'"Ah, hapless man, whither away again, all alone through the wolds, thou that knowest not this country? And thy company yonder in the hall of Circe are penned in the guise of swine, in their deep lairs abiding. Is it in hope to free them that thou art come hither? Nay, methinks, thou thyself shalt never return but remain there with the others. Come then, I will redeem thee from thy distress, and bring deliverance. Lo, take this herb of virtue, and go to the dwelling of Circe, that it may keep from thy head the evil day. And I will tell thee all the magic sleight of Circe. She will mix thee a potion and cast drugs into the mess; but not even so shall be able to enchant thee; so helpful is this charmed herb that I shall give thee, and I will tell thee all. When it shall be that Circe smites thee with her long wand, even then draw thou thy sharp sword from thy thigh, and spring on her, as one eager to slay her. And she will shrink away and be instant with thee to lie with her. Thenceforth disdain not thou the bed of the goddess, that she may deliver thy company and kindly entertain thee. But command her to swear a mighty oath by the blessed gods, that she will plan nought else of mischief to thine own hurt, lest she make thee a dastard and unmanned, when she hath thee naked."
'Therewith the slayer of Argos gave me the plant that he had plucked from the ground, and he showed me the growth thereof. It was black at the root, but the flower was like to milk. Moly the gods call it, but it is hard for mortal men to dig; howbeit with the gods all things are possible.'

Translation: Samuel Henry Butcher (1850-1910) and Andrew Lang (1844-1912)
The entire Odyssey can be found here .
Thanks to TL for the quote and link above.
Anonymous pointed out the mistake here. As anyone who has ever read or seen Harry Potter and the Chamber of Secrets knows when you pull up a mandrake plant it starts screaming with terrible consequences for any who hear it. Whether this is a deliberate mistake or not only Alan Moore could say.


Mandrake definition from the Hyperdictionary:
(Bot.) A low plant ({Mandragora officinarum}) of the Nightshade family, having a fleshy root, often forked, and supposed to resemble a man. It was therefore supposed to have animal life, and to cry out when pulled up. All parts of the plant are strongly narcotic. It is found in the Mediterranean region.

And shrieks like mandrakes, torn out of the earth,
That living mortals, hearing them, run mad.
--Shakespeare in Romeo and Juliet.

Some more information about Mandrake and here is a Brief Account of Mandrakery throughout the ages.
Claire Jordan adds:
the main thing to know about mandrake is it's a hallucinogen used by shamans, and in very small doses it has a tonic effect - but even a slight overdose will cause appalling diarrhoea, and just slightly more than that will kill you. It's also a teratogen - i.e. it causes birth-defects if taken by pregnant women.
Panel 4: Thomas Hyde's 1694 Chess History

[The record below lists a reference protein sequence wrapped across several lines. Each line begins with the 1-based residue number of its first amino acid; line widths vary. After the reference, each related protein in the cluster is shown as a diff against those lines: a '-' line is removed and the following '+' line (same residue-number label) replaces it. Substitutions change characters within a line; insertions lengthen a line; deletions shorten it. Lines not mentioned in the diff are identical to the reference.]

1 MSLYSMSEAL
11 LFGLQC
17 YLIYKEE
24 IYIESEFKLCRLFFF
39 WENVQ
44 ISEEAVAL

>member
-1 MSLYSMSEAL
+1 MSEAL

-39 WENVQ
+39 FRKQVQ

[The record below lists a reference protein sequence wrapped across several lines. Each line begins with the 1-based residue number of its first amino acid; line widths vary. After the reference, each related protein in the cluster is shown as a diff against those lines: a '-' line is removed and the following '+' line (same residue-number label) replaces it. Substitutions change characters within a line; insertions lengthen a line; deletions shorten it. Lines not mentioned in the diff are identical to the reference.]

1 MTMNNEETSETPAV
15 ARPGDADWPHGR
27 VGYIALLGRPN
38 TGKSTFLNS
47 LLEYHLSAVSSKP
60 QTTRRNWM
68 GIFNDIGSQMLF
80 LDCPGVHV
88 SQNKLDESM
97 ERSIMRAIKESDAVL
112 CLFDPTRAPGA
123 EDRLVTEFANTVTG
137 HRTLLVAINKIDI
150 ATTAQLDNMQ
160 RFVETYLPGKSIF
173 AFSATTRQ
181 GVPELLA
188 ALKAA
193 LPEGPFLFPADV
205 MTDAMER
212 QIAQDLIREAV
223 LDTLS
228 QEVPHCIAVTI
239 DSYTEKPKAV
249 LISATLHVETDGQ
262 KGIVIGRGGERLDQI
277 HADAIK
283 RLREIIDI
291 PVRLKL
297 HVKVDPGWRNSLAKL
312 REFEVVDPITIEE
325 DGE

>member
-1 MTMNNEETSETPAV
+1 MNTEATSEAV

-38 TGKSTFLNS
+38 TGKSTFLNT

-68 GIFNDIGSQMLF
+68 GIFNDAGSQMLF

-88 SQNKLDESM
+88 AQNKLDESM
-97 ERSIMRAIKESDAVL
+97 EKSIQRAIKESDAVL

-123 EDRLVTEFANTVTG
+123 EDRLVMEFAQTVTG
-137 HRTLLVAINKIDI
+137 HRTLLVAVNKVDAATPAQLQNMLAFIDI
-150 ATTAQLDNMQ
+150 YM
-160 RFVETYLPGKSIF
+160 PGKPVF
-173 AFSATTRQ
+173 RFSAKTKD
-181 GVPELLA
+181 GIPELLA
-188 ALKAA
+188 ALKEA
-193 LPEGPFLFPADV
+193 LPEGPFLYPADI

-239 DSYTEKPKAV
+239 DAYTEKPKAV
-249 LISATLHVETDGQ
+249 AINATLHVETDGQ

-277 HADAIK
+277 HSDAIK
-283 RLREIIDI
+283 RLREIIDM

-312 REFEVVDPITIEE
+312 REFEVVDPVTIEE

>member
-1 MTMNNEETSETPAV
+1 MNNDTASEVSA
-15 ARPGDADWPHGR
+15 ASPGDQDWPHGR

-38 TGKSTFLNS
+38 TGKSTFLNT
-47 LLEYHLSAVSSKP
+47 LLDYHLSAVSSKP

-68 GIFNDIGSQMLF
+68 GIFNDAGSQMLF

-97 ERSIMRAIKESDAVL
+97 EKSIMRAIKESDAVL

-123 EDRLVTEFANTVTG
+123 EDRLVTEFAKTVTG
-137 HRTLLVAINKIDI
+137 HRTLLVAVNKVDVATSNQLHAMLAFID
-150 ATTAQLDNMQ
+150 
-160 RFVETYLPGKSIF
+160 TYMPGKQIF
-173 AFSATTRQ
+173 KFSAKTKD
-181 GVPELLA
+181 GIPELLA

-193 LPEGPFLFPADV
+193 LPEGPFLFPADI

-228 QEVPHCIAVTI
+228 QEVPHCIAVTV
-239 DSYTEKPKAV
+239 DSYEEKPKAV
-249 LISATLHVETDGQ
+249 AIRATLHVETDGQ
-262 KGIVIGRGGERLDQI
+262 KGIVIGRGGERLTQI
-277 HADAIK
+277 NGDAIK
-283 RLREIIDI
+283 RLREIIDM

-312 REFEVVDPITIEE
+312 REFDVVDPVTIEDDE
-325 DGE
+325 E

HYDE, THOMAS (1636—1703), English Orientalist, was born at Billingsley, near Bridgnorth, in Shropshire, on the 29th of June 1636. He inherited his taste for linguistic studies, and received his first lessons in some of the Eastern tongues, from his father, who was rector of the parish. In his sixteenth year Hyde entered King’s College, Cambridge, where, under Wheelock, professor of Arabic, he made rapid progress in Oriental languages, so that, after only one year of residence, he was invited to London to assist Brian Walton in his edition of the Polyglott Bible. Besides correcting the Arabic, Persic and Syriac texts for that work, Hyde transcribed into Persic characters the Persian translation of the Pentateuch, which had been printed in Hebrew letters at Constantinople in 1546. To this work, which Archbishop Tjssher had thought well-nigh impossible even for a native of Persia, Hyde appended the Latin version which accompanies it in the Polyglolt. In 1658 he was chosen Hebrew reader at Queen’s College, Oxford, and in 1659, in consideration of his erudition in Oriental tongues, he was admitted to the degree of M.A. In the same year he was appointed under-keeper of the Bodleian Library, and in 1665 librarian-in-chief. Next year he was collated to a prebend at Salisbury, and in 1673 to the archdeaconry of Gloucester, receiving the degree of D.D. shortly afterwards. In 1691 the death of Edward Pococke opened up to Hyde the Laudian professorship of Arabic; and in 1697, on the deprivation of Roger Altham, he succeeded to ~the regius chair of Hebrew and a canonry of Christ Church. Under Charles II., James II. and William III. Hyde discharged the duties of Eastern interpreter to the court. Worn out by his unremitting labours, he resigned his librarianship in 1701, and died at Oxford on the 18th of February 1703. Hyde, who was one of the first to direct attention to the vast treasures of Oriental antiquity, was an excellent classical scholar, and there was hardly an Eastern tongue accessible to foreigners with which he was not familiar. He had even acquired Chinese, while his writings are the best testimony to his mastery of Turkish, Arabic, Syriac, Persian, Hebrew and Malay.